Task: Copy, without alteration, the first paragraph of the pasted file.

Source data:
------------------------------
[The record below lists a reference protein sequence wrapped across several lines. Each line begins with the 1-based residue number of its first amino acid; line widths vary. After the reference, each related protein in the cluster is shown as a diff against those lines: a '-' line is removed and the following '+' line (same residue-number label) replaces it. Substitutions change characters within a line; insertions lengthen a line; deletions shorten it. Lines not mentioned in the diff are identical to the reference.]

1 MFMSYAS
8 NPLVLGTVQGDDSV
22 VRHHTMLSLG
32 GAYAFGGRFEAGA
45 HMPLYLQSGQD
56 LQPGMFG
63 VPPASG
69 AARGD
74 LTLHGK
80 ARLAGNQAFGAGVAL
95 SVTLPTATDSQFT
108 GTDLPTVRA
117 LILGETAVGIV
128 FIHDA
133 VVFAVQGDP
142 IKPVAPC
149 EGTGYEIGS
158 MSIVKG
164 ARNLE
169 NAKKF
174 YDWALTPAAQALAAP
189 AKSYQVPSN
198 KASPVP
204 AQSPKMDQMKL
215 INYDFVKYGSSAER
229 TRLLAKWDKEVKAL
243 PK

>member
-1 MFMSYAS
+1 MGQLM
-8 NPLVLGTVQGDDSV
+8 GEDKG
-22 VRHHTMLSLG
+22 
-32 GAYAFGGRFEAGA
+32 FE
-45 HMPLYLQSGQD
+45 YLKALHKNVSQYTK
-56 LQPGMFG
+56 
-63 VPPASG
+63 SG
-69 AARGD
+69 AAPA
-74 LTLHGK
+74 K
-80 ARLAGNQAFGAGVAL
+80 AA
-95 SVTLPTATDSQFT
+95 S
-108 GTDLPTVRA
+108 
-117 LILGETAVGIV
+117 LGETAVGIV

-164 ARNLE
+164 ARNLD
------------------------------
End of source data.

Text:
[The record below lists a reference protein sequence wrapped across several lines. Each line begins with the 1-based residue number of its first amino acid; line widths vary. After the reference, each related protein in the cluster is shown as a diff against those lines: a '-' line is removed and the following '+' line (same residue-number label) replaces it. Substitutions change characters within a line; insertions lengthen a line; deletions shorten it. Lines not mentioned in the diff are identical to the reference.]